Error messages
Help users understand when a form error has occurred and how they can fix it. 

When to use this pattern

Use this pattern to let users know if they have filled out a web form incorrectly.

Only use this pattern for form errors. Don’t use it to tell them they aren’t eligible or that there’s a problem with the service.

How it works

Summarise errors at the top of the page

You must:
  • show an error summary at the top of the page
  • include a heading to alert the user to the error
  • link to each of the problematic questions
  • use the same error message in the summary and the form

This is so it is visible when the page is refreshed and is immediately read out by assistive technology.

Highlight errors in forms

For each error:
  • write a message that helps the user to understand why the error occurred and what to do about it
  • put the message in the <label> or <legend> for the question, after the question text, in red
  • use a red border to visually connect the message and the question it belongs to
  • if the error relates to specific text fields within the question, give these a red border as well

Keep forms simple

  • Recovering from errors can be hard for users, especially if a page contains multiple errors.
  • Simplify forms by rewriting and where possible, splitting long forms across multiple pages - with each page asking a single question.

Write error messages that make sense to users

Your error messages must to be specific and helpful. So make sure you write them; don't rely on a machine to do it for you.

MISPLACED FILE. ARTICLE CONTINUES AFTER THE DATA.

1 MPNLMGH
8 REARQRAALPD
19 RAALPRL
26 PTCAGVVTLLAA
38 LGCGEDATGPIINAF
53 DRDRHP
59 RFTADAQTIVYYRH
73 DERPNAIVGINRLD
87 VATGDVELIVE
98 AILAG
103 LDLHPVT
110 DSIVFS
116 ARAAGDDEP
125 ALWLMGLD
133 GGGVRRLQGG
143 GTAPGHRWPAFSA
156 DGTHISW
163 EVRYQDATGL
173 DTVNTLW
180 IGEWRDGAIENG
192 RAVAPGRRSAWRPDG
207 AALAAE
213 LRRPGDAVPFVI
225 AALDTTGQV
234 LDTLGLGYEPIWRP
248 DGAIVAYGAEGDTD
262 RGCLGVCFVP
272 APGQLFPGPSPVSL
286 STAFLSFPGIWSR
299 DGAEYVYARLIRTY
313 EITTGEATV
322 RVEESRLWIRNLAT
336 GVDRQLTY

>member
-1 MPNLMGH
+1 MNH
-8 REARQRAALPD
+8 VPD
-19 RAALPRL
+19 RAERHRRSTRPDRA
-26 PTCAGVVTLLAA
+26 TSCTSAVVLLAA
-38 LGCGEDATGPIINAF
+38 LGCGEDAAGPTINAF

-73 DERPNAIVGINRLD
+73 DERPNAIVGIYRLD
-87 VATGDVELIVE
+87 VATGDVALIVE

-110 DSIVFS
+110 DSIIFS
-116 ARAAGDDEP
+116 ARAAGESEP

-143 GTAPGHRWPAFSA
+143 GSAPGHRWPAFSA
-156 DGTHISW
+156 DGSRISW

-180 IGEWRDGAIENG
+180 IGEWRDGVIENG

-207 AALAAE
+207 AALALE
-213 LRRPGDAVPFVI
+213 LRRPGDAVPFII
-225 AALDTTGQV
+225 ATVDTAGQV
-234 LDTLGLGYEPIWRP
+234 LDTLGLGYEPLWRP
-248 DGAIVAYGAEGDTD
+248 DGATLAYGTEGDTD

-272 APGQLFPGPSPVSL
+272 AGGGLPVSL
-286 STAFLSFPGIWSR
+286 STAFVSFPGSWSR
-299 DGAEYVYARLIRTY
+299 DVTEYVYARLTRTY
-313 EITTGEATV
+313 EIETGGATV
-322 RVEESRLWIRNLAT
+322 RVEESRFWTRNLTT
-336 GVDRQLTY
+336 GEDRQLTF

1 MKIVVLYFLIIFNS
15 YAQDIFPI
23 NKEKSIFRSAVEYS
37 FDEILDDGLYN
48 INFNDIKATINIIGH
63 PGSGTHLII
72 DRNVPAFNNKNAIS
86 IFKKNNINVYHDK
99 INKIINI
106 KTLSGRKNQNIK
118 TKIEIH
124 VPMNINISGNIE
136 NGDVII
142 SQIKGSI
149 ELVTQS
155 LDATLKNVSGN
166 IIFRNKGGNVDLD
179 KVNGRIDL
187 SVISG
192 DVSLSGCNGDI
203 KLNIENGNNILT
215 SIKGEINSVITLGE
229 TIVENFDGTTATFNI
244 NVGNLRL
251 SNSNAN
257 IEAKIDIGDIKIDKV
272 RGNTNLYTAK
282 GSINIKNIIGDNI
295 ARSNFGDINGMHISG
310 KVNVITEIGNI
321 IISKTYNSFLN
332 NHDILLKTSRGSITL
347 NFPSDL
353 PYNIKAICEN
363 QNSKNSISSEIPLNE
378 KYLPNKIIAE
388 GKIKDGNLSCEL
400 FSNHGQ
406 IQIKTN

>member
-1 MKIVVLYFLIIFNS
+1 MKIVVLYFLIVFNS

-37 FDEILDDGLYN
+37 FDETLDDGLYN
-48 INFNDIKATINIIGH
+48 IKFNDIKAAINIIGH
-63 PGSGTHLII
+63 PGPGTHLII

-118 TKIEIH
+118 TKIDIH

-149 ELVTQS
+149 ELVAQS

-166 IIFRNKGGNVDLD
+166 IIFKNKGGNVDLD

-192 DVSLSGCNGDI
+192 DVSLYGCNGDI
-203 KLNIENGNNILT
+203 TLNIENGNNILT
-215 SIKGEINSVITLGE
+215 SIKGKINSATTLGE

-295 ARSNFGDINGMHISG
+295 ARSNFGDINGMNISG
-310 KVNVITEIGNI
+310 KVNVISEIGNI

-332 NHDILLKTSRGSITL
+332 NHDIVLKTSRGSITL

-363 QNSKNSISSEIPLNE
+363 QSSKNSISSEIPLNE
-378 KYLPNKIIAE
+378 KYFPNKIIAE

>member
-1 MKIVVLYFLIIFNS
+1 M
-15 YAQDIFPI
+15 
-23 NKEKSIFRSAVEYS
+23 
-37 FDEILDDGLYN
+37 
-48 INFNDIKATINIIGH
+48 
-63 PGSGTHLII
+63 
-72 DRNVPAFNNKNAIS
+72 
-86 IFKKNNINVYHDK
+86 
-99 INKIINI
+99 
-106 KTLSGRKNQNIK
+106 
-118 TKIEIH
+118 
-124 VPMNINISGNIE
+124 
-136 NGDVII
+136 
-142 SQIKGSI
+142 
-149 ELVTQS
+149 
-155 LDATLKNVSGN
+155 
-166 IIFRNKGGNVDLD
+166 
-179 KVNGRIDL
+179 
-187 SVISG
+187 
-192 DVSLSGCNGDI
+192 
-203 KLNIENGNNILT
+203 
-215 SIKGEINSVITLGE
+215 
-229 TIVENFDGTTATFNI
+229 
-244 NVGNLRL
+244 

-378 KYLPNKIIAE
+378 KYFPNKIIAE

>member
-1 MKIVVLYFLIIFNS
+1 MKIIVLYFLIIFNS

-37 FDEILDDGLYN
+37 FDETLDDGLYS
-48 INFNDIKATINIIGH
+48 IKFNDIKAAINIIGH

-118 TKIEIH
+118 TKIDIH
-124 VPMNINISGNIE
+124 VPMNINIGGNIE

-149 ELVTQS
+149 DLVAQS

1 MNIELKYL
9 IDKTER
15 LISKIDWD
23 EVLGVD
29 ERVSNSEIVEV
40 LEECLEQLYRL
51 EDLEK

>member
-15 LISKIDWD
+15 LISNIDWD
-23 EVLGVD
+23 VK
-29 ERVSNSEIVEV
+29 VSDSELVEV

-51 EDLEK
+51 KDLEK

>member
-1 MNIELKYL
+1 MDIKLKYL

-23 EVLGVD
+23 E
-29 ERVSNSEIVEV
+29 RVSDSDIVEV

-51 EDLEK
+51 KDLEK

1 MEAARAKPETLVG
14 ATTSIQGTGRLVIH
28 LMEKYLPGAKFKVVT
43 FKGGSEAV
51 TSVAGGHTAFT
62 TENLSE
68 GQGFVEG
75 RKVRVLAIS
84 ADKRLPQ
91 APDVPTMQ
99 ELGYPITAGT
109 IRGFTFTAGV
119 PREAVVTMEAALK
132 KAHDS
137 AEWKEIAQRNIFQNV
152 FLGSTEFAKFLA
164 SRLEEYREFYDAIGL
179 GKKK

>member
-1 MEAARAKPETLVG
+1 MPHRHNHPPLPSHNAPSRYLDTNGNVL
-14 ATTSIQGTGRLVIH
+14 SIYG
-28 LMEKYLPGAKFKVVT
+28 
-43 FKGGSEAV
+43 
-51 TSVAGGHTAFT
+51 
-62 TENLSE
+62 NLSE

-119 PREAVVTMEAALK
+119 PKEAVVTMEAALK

Error messages must:
  • be in the active voice 'Enter your name' not 'Your name must have an entry'
  • be written consistently – if one message is 'Enter your name' another one for a missing address should be similar not 'Please provide an entry for your address'
  • include a reference to the problematic question so that the user can understand the message without having to re-read the question (particularly important for screen-reader users)
  • explain why the error has happened without blaming the user for the error

  • tell the person exactly what they need to do – avoid ‘Fill in this question’ or ‘Answer this question’
  • be included in the prototypes so you can test them

Test your error messages with users

  • Error messages are often neglected - make sure they’re written by a content designer and have been tested in user research

Use inline form validation with caution

It’s possible to use JavaScript to enhance a web page by providing error messages dynamically, as the user is typing. This can help in some circumstances, but can also confuse users. Follow the pattern for +Inline form validation.


Here are some example scenarios with suitable error messages:

Yes-no question with nothing selected
Select yes if you live in the UK